Yesterday Devin and I celebrated a day off of a school with a trip out into the bush with my mom and aunt. The last time my mom was here, our tours with the animals were confined to a sanctuary or zoo atmosphere but yesterday we experienced Australian wildlife in their natural habitats. Our tour guides were absolutely wonderful and their passion for wildlife was so apparent in everything they did. For example, we would be driving along when suddenly Scott, one of the guides, would slam on the brakes and jump out of the car with his binoculars to get a closer look at a bird flying past. This tour company is all about exposing people to Australia’s magnificent creatures without disturbing them. A lot of the time animals are tagged with chips to be tracked, but the way these guides find and track the animals is simply by wandering throughout forests and open fields; Mel, our other guide, was out searching for koalas at 7am yesterday morning. If she didn’t find any, that meant we wouldn’t have seen any koalas that day, but luckily she spotted five. And honestly, I don't know how she does it because spotting a basketball size ball of fur high above the ground, camouflaged perfectly in the leaves is something I'm totally incapable of doing. The guides keep track of all the koalas in the area by taking pictures, marking the differences in their noses and fur colors, and highlighting different parts of a map to where a certain koala is usually found, all which is kept in a little booklet. Isn’t that neat and so au-naturel?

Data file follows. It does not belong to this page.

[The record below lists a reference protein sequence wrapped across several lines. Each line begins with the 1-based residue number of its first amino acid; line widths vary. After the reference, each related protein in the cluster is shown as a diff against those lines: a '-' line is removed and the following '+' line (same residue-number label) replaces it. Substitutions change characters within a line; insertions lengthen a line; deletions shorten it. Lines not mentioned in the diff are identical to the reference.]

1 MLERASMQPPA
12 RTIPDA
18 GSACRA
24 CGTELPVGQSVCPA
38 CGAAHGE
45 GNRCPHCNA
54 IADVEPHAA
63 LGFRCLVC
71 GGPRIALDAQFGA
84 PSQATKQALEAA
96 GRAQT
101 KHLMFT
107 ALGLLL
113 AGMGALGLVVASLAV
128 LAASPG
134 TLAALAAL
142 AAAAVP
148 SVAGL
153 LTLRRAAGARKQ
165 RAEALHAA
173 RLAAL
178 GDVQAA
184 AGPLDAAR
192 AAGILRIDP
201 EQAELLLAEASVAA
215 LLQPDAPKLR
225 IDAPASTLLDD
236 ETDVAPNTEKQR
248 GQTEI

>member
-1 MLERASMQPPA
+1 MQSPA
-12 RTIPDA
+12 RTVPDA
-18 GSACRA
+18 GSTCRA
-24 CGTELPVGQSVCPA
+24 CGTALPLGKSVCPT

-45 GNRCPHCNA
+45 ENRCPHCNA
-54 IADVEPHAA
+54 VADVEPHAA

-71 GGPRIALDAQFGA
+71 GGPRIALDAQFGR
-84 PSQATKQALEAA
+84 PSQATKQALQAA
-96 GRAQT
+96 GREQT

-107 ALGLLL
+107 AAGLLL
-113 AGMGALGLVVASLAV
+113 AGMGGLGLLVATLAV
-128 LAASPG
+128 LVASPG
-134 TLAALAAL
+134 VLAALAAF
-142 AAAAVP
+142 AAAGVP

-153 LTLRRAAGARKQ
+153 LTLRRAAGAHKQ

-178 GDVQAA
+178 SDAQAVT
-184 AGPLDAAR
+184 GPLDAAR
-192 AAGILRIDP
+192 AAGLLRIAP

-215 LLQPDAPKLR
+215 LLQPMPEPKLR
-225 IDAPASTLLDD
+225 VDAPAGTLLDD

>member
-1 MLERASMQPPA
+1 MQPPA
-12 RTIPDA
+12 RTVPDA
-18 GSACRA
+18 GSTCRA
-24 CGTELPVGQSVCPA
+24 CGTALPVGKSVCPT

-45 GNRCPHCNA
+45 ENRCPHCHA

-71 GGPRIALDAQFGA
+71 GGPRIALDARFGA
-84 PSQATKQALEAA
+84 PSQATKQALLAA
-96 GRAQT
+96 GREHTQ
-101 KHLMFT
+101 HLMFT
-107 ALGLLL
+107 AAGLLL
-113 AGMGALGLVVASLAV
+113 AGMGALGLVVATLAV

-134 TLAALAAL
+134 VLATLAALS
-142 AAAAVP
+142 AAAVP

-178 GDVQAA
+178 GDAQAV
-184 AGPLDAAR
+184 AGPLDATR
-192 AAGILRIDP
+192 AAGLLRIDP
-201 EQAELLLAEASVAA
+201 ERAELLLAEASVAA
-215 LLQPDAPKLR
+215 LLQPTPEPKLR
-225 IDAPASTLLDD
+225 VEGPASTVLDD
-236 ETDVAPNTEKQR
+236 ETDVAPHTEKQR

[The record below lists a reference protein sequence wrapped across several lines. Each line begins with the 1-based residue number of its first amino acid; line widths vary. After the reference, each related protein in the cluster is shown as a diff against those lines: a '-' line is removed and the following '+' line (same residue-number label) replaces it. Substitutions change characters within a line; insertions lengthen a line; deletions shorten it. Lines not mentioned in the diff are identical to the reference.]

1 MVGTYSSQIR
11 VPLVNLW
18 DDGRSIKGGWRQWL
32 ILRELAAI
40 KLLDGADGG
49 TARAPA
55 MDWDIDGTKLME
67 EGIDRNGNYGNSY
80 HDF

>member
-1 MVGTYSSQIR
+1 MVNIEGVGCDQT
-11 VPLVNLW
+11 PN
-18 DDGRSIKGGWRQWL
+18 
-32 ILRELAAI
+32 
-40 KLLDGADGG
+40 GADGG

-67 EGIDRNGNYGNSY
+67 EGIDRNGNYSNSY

We also were able to get up close to a group of wild kangaroos. We were within probably 20 meters of them, moving slowly and talking softly, and all of the kangaroos were totally okay with it. There was definitely something magical about being so close to all of those creatures and taking in all of their magnificent features. From far away all you could see were their ears popping out of the grass, which made it seem like there were just a bunch of bunny rabbits, however once we got closer, we could tell why none of us would ever want to cross paths with an angry male kangaroo. The males were absolutely huge – standing over six feet tall, with arms that made it seem like they do 100 bicep curls twice daily. To help balance out the terrifying size of the males, the females were nice and petite, and the added bonus was that the majority of the females all seemed to have joeys. Some of their joeys were big enough to be allowed out of the pouch and hop around as they please, but there were a few who seemed to be uncomfortably stuffed in their mothers’ pouches. It was like they had dive bombed, head first into their mother’s pouch and couldn’t fit in all the way, so all we could see was their feet sticking out.

In addition to seeing everything alive and well, we also stumbled across a couple of kangaroo skeletons. While it could seem morbid and depressing, it was so cool seeing real bones and being able to piece together a skeleton. All of the bones were so perfectly structured, it seemed unreal. We had a vet with us on the tour and she was able to identify every bone and put it together like it was nothing. It was so neat! 

The last thing I want to do today is leave my mom and aunt, but I have to go to class unfortunately. The past two mornings, I have woken up with the worry that maybe it was just a dream they were here; however those worries are quickly put to rest as I round the corner from the bedroom and see my mom standing there smiling at me. I literally have no reason not to be happy right now, and it is awesome. 


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